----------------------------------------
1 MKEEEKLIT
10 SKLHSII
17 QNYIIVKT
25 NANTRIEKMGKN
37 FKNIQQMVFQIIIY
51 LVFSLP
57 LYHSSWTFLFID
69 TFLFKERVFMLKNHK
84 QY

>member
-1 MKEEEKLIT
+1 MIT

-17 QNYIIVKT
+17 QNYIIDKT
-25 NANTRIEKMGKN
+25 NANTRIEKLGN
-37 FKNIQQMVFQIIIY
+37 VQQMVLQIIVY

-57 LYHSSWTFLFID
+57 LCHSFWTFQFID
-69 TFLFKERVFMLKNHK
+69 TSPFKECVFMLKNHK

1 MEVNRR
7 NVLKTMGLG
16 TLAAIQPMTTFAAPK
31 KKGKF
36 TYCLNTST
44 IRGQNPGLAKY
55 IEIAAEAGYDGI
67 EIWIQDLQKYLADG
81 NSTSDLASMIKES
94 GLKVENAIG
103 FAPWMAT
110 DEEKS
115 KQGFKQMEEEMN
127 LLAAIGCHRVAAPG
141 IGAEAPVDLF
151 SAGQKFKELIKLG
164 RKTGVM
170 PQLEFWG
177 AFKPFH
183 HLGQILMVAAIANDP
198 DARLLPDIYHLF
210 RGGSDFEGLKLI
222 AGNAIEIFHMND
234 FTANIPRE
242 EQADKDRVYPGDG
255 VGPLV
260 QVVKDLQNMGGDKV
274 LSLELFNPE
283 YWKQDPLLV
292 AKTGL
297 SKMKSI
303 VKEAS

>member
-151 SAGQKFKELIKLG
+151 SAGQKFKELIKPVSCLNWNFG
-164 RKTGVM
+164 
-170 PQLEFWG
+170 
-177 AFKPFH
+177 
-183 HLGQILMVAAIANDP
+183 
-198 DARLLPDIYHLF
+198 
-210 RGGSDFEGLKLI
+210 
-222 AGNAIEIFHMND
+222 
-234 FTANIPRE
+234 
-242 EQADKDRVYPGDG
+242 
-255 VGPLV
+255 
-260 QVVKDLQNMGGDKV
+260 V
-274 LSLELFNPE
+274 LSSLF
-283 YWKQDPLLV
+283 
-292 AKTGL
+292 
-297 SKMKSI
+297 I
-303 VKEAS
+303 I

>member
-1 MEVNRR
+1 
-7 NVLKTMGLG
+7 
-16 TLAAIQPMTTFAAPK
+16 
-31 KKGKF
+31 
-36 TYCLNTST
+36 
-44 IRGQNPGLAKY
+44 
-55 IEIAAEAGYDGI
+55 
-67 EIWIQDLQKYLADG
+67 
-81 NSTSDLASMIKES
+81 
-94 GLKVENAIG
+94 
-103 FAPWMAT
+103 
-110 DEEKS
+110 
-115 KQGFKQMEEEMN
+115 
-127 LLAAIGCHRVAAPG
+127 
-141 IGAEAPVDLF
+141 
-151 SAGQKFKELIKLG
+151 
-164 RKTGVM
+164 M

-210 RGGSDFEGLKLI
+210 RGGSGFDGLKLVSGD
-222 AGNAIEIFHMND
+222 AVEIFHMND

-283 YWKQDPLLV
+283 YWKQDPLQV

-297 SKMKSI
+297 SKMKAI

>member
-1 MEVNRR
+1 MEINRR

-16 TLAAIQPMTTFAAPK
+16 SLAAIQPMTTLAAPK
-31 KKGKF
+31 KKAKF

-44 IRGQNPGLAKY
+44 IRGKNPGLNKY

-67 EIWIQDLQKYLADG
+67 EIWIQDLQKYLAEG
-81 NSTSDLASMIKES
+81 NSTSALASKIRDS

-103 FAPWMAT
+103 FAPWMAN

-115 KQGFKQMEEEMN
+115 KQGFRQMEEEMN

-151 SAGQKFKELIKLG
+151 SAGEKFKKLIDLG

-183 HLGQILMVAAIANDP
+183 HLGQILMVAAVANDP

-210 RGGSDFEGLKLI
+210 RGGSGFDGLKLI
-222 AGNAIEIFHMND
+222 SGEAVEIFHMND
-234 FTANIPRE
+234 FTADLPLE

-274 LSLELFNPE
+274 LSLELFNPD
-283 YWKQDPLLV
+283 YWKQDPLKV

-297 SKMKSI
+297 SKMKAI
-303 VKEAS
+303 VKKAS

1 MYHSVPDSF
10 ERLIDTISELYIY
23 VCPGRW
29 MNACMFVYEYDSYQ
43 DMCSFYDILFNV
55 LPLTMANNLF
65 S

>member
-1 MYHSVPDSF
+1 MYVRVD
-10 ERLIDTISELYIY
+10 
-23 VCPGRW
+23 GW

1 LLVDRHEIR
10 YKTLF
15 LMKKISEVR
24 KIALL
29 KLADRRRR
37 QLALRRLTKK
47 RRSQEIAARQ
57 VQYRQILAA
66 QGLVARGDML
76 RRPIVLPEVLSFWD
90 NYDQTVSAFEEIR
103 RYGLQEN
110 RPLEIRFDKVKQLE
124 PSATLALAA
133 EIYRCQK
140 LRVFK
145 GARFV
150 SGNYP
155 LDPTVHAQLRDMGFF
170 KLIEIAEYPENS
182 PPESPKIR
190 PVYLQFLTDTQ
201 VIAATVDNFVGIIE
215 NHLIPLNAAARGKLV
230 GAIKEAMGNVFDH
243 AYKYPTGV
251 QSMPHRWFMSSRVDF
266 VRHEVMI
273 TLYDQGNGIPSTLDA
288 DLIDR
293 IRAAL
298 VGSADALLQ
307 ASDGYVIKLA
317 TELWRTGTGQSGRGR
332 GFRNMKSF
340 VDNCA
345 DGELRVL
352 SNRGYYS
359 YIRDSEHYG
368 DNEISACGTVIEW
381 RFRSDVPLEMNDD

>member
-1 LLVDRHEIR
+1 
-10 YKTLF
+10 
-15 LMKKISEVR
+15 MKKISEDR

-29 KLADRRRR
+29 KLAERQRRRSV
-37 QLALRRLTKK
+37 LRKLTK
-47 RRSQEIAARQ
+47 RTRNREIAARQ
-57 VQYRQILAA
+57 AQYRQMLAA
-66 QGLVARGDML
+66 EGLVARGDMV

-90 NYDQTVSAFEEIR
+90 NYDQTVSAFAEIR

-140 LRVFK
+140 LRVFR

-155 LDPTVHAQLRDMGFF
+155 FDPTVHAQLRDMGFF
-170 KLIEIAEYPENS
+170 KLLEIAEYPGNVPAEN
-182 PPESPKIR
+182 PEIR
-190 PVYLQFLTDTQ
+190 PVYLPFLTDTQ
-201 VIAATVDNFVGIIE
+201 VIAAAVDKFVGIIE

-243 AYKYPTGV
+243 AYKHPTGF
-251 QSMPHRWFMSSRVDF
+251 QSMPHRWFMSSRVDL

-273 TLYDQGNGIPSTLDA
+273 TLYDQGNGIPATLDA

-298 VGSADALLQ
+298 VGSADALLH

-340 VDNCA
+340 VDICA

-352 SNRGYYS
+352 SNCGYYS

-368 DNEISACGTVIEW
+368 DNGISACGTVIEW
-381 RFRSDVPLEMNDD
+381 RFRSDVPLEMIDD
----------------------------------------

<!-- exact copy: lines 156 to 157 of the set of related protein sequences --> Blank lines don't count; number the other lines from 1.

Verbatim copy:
-222 AGNAIEIFHMND
+222 SGEAVEIFHMND